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Suspects arrested in India with radioactive materials worth $570 million

India claims to be a responsible nuclear state, yet it faces recurring instances of mismanagement that undermine global peace and security.

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On Wednesday, acting on a tip-off, Criminal Investigation Department (CID) officers arrested Sailan Karmakar, 41, and Asit Ghosh, 49, with radioactive material Californium near Kolkata airport, both residents of Hooghly district in West Bengal.

According to a senior officer, the suspects had around 250 grams of suspected Californium worth over $570 million. This synthetic radioactive material is often used in nuclear reactors.

“Four ash-coloured stones weighing around 250 grams were seized from the accused. Preliminary enquiry revealed that it could be Californium. They were trying to sell it for a few lakh rupees,” said an officer. “We believe these materials have been stolen from some laboratory. We have initiated a probe into this matter,” he added.

Read More: India’s radioactive smugglers putting humanity at risk

CID officials said the samples would be sent to a government laboratory to verify whether they were Californium, a gram of which may cost up to a few crore rupees.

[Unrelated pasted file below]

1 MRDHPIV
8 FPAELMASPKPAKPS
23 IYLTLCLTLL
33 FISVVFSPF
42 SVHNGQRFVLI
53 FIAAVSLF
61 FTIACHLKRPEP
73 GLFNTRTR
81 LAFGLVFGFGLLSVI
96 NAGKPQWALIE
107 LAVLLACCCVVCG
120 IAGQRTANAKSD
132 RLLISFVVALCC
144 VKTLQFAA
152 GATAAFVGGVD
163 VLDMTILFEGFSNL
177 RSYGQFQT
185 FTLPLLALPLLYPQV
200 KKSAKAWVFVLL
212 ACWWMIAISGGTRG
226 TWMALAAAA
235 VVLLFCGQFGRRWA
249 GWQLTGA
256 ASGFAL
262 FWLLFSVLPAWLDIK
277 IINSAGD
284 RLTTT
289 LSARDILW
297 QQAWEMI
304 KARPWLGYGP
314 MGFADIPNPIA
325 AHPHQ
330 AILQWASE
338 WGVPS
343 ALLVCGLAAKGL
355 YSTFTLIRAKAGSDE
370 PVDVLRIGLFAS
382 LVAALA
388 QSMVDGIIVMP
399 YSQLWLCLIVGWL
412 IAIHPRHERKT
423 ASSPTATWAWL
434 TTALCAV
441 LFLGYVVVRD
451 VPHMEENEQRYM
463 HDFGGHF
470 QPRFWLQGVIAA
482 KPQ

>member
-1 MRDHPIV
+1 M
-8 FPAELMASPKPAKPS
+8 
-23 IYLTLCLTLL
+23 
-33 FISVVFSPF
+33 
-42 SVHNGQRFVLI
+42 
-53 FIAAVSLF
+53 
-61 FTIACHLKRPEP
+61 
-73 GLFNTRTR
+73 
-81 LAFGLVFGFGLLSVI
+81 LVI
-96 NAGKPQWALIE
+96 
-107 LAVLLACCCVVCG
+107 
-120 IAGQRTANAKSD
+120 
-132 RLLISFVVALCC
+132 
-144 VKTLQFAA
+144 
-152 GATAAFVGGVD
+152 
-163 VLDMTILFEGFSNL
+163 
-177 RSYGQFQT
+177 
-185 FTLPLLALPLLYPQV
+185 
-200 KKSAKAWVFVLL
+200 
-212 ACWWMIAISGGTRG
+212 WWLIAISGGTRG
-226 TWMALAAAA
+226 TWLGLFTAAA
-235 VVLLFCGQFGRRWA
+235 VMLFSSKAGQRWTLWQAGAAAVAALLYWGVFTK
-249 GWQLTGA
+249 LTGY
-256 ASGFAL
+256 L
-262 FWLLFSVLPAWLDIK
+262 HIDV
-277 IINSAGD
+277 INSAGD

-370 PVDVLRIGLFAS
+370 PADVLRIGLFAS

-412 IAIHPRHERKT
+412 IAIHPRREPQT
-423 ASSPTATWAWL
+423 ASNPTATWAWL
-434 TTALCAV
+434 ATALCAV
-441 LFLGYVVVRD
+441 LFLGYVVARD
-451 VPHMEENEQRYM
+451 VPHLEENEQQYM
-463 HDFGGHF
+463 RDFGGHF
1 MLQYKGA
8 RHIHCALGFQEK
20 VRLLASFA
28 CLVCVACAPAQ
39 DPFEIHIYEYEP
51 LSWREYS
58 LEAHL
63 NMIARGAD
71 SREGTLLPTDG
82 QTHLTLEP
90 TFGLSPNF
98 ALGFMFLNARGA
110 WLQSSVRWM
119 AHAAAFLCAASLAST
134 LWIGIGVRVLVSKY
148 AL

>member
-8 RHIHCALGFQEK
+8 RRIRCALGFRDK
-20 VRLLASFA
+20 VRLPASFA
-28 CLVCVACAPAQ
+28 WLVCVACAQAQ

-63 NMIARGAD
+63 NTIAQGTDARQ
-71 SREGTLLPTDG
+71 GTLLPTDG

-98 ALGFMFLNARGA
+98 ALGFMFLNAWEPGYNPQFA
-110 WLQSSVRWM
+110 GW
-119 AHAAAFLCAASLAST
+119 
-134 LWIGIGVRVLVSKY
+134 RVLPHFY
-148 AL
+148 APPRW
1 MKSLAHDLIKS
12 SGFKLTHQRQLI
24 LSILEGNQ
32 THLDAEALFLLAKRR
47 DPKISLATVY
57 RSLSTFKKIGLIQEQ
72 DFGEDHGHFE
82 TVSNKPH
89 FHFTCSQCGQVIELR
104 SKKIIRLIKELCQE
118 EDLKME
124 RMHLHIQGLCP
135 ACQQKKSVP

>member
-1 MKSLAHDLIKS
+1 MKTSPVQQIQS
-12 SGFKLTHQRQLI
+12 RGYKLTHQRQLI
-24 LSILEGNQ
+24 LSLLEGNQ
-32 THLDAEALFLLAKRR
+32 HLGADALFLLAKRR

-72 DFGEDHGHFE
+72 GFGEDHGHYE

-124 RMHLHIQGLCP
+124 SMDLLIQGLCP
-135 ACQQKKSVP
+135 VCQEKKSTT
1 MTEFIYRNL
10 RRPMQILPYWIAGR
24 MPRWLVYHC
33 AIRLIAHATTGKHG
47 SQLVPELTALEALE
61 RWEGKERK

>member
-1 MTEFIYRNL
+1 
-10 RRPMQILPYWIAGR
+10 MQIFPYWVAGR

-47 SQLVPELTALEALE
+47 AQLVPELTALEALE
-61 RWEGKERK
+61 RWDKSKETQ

“The duo claimed that they bought the radioactive substances, which weighed 250 gm in all, from someone in Karnataka, after chancing upon him on social media, We are verifying all statements,” said the officer. Officers said the seized stones sparkled and seemed to be loaded with minerals.

Read More: India is not a responsible nuclear state after all

Sinha, a former director of the Saha Institute of Nuclear Physics and Variable Energy Cyclotron Centre, said that in a practical sense, making a nuclear bomb with the substance is absurd as it would be hugely expensive.

Californium is not found in nature and was first produced in a laboratory at the University of California, Berkeley, in 1950 by US scientists. The metal is silvery-white and is soft. It has various uses, including in the start-up of nuclear reactors, and is used to detect gold and silver in ores.

Earlier this year, in June, Pakistan demanded a thorough investigation into the reports of illegal uranium trade in India after seven other people were also arrested for possessing radioactive materials.

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